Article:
As we enter a second year of everyone working primarily from home, many companies are focusing on updating their systems and software to ensure sufficient cybersecurity when working from home.
We take a look at the biggest security threats your company could face this year and provide some top tips on how to protect your business from them.
Cybersecurity when working from home: the biggest threats this year
There are many cybersecurity risks of working from home. How well do you understand the online threats facing your business?
UK businesses lost over £6.2 million to cyber scams in 2020, with a 31% increase during the height of the pandemic (May – June).
Knowing how to maintain security when employees work remotely is key to protecting your business. Make sure employees have access to an up-to-date remote working security policy so they are familiar with the latest advice.
Social engineering attacks
One of the newest security issues with working remotely is social engineering attacks use human emotions such as fear, greed, curiosity, helplessness and urgency to commit a cybercrime.
- Examples of social engineering crimes include:
- An attacker pretending to be a fellow employee to ask for sensitive data
- Receiving a voicemail that states you’re under investigation for tax fraud
- An offer that asks you to transfer a small amount of money to see it grow into a huge sum
- Using national news or events to trick people, for example, an insecure link to book your covid-19 vaccine
- A request from an online shopping website asking you to urgently confirm your debit card details
Cybersecurity measures such as regular employee training on how to spot social engineering attacks are essential to protect both your employees and business.
Phishing is one of the biggest threats to cybersecurity when working from home.
Hackers use a false identity to trick people into providing confidential information, visiting a site that contains malicious malware or downloading malware via attachments or links.
Electronic communication is at an all-time high due to the rise in homeworking which makes phishing attacks extremely common, especially in email.
Protect your sensitive data by making sure employees are aware of the signs of phishing scams such as:
- A misspelt domain name
- Poorly written content
- Suspicious attachments or links
- A sense of urgency
Cybersecurity for remote workers should include regular training and sending out some posters for employees to refer to.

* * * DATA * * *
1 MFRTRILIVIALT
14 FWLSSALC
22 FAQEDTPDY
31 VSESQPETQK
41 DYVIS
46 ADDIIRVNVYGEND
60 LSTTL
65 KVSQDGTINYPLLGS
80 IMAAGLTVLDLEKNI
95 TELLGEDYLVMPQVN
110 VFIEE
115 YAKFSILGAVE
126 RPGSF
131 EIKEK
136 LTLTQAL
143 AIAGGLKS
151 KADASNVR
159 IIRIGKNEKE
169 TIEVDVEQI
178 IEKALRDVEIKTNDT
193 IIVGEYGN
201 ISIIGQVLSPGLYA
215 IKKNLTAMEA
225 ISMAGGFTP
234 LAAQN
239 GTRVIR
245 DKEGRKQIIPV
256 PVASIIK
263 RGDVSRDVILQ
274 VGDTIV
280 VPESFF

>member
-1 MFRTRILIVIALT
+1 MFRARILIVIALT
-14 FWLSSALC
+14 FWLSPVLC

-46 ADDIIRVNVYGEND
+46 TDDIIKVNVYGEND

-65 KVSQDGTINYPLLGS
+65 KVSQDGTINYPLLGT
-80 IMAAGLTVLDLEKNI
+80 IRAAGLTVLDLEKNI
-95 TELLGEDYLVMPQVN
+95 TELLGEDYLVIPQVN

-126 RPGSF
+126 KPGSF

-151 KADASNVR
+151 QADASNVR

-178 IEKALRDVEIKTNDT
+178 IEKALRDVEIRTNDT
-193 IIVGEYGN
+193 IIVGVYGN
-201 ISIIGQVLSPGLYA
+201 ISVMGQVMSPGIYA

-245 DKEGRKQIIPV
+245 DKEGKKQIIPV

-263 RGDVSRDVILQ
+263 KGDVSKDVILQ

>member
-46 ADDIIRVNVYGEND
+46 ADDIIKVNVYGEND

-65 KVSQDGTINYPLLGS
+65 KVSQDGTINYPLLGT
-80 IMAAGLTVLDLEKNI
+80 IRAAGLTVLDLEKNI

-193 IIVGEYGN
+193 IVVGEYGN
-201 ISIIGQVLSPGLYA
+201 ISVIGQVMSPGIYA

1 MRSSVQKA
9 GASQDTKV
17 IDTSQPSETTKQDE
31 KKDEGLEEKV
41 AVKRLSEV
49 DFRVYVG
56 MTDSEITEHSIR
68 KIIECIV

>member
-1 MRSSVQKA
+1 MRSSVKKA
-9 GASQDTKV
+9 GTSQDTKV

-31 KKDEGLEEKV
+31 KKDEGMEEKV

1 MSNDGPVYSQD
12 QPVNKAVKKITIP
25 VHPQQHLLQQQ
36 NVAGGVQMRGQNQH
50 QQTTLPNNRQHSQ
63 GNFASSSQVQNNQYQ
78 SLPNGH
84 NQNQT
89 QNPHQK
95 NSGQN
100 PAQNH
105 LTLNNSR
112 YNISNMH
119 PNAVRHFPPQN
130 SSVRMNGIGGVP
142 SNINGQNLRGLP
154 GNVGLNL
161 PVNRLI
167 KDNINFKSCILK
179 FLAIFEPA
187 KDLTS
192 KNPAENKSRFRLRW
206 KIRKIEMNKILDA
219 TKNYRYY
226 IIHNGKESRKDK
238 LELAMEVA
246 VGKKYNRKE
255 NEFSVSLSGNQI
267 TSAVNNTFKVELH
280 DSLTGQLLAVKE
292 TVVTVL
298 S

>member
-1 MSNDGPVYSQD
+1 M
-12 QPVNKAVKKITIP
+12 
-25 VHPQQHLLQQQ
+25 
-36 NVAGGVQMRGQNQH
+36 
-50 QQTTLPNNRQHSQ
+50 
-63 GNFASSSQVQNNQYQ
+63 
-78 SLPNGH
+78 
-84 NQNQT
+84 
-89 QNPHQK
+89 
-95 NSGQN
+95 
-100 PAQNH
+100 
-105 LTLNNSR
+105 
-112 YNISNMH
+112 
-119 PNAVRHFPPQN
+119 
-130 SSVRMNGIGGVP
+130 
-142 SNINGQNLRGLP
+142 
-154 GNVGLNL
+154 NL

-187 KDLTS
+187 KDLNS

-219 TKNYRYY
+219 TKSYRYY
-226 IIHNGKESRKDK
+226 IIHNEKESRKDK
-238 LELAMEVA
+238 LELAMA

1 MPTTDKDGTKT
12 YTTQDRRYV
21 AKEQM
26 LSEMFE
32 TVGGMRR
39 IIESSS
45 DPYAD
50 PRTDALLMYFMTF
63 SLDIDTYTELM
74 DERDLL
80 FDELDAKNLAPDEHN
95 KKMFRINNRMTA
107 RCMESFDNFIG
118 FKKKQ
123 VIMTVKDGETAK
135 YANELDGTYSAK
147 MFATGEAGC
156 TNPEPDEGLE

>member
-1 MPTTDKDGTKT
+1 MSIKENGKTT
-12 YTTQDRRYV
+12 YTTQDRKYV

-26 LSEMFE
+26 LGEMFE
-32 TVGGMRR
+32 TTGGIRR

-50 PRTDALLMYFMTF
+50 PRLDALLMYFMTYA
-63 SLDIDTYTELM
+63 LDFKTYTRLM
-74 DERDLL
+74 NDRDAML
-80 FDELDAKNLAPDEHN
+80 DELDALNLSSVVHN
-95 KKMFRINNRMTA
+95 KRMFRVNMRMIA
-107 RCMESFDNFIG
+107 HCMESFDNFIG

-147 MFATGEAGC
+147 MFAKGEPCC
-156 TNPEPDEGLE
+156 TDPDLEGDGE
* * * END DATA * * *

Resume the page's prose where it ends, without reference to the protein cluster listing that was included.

PDF scams are designed to get you to open an attachment that contains malware, phishing links or ransomware.
These particular cyber-attacks are becoming increasingly common because the increase of home working has resulted in more PDF attachments being shared via email, making them worryingly convincing.
Your company can protect itself from these types of attacks by training employees how to spot unusual email addresses, headings and names.
Remember to keep your systems and software up-to-date with the required security patches and run anti-malware software to help combat cybersecurity in 2021.
Malware and ransomware
Hijacked software and lost data are just a few of the problems companies face with a malware or ransomware attack.
Viruses, Worms and Trojans are all types of malware that employees need to recognise and understand.
Regularly updating your employees’ computer software and hardware is important to protect against these types of cyber-attacks. Old software poses a security risk and can also lead to a malware or ransomware attack.
Companies are moving more and more information to the cloud, including entire databases of sensitive information.
A database exposure attack exposes information to hacking or theft. Hackers gain access to databases by stealing login credentials or using malware to gain it.
Database exposure is particularly dangerous to businesses as the stolen data usually includes names, email address, addresses and birth dates.
By making sure you have a database firewall and web application firewall you can protect your server and hardware containing sensitive information. Other methods of database exposure prevention include keeping access to the server limited, encrypting data on the server and backing it up regularly.
Accidental sharing is the result of human error rather than malware or cybercriminals. Personal and business data are forms of accidental sharing via emails, messaging apps or social media platforms.
Whilst companies can’t prevent human mistakes, there are certain ways to reduce the risks of remote working and accidental sharing such as limiting the number of employees who have access to sensitive data and implementing user activity monitoring software.
Helping you to protect your IT systems
Cybersecurity when working from home has never been more critical. Partnering with an experienced IT support company like CBS IT will ensure your company has an effective security solution in place to mitigate the risk of cyber threats in 2021. Call us today to book your free IT consultation. For the latest working from home, cybersecurity tips visit our blog.